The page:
“I also feel more comfortable than ever making choices purely based off what feels good in the moment.
I may not know exactly what my look is yet, or even who it is I want to be. But, I’m getting there.”
Nice article !!
May sounds futile , but it is a nice way to link the question of identity and how to dress. For me it is the difference between wearing your clothes and leaving in your clothes , sounds better in french I guess. ( porter ou habiter ses vêtements).
Just a little mistake here in the french version
” Et il a fait remarquer que chacune de ses visites lui avait semblé marquer une étape dans la manière dont j’aller.” dont j’allais.
As I get older(and after becoming a mother), comfortable has become a requirement. I live in a very small town and find myself dressing down to keep from standing out. I can’t say I love the extra looks when I let things get a bit more wild. Cities are so wonderful for blending in and not being noticed, no matter how you are dressed. I think this step towards cozy is a reflection of the inner step I’ve taken towards really caring for myself. Embrace it : ) And thank you for sharing your story.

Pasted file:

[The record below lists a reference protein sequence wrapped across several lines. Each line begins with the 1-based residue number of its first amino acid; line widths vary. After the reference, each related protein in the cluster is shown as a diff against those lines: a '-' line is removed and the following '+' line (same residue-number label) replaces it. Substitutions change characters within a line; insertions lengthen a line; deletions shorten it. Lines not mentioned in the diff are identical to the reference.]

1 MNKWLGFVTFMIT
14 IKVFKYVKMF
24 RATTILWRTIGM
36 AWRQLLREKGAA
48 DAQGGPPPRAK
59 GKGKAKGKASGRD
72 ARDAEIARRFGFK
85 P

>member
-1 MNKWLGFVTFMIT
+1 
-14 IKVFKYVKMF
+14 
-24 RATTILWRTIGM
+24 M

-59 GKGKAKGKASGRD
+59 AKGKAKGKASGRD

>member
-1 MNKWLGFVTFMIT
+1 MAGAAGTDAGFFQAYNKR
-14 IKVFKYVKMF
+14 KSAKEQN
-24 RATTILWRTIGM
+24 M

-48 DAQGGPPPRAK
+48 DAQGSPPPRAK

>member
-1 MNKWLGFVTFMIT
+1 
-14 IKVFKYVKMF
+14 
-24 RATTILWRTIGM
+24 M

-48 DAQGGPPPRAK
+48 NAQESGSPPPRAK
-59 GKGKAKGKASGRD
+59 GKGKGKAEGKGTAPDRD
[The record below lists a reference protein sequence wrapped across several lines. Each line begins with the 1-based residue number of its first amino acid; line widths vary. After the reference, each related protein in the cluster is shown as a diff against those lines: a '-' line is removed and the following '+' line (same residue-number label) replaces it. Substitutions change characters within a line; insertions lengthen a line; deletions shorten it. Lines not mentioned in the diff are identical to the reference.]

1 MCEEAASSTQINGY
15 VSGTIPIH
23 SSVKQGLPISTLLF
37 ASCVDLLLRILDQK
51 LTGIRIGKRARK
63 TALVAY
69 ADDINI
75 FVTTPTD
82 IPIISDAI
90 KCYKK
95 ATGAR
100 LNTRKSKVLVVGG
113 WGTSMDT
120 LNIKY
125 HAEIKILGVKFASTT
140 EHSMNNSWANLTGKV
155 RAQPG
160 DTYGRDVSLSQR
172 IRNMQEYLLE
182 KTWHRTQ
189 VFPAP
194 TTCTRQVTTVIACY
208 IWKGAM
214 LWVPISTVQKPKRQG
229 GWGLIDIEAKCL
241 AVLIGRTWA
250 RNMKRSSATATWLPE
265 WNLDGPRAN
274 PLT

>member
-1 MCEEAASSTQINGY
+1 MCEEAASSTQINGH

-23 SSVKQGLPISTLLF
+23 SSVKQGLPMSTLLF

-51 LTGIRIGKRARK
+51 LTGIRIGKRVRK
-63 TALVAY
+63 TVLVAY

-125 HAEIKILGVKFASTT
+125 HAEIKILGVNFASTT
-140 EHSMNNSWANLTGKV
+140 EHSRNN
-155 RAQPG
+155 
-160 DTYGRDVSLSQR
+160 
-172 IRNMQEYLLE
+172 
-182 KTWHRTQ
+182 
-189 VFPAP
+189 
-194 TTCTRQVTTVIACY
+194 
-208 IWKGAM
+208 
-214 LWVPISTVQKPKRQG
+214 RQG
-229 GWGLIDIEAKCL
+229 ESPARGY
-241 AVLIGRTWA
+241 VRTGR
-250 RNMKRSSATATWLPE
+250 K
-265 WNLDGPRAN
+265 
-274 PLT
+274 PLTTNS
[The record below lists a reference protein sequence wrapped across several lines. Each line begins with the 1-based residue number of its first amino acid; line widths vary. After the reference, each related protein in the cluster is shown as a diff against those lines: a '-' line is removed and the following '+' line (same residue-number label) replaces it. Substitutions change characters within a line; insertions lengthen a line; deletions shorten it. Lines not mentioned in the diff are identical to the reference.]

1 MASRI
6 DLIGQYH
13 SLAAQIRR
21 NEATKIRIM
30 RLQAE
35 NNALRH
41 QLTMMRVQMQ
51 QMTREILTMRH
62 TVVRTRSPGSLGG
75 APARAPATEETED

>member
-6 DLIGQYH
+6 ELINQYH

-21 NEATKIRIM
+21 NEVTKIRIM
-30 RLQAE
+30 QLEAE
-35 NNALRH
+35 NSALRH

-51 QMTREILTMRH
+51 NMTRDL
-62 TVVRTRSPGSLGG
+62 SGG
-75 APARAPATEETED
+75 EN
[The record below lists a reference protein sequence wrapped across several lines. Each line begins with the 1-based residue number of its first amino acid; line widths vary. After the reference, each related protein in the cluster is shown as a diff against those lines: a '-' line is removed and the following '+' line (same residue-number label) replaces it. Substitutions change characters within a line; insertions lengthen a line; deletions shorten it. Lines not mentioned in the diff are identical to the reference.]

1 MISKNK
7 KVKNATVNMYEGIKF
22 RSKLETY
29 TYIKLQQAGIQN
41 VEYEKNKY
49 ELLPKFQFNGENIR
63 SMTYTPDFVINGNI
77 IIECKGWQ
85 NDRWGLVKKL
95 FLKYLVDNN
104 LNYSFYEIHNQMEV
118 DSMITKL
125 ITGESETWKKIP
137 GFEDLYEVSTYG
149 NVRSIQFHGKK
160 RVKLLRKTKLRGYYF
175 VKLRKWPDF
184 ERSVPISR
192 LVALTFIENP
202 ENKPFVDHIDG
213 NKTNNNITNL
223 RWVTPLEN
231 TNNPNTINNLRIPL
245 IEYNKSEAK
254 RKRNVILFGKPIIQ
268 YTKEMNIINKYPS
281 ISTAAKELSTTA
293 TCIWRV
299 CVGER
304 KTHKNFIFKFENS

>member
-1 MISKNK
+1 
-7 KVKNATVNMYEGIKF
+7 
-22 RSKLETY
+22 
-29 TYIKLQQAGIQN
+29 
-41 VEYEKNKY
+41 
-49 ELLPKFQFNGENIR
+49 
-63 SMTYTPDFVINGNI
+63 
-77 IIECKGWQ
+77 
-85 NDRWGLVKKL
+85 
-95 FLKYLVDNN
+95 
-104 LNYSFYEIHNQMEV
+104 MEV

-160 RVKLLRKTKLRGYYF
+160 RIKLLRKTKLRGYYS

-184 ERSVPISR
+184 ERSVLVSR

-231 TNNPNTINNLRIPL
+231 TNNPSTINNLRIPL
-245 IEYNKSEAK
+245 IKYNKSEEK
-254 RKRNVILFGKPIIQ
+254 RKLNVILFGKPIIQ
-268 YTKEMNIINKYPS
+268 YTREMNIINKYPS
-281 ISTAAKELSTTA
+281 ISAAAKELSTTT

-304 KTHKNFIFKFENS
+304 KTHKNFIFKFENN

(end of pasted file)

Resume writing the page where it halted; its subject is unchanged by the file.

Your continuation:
The one thing you’ve always had…even in
your teenage years is style.
Whatever “look” you’ve gone for has always
been your own.
Stay true to yourself, you fabulous Ohio
xx Liz (Juicy Lucy a Clothing Store)
Aw, Liz – you’re the sweetest! Thank you so much for reading and for your kind words.
YOU and YOUR fabulous style have always been an inspiration to me!
No matter where I go, I’ll always be an Ohio girl :)
I love everything about this. Thank you for sharing, and kudos to you for staying true to “you.”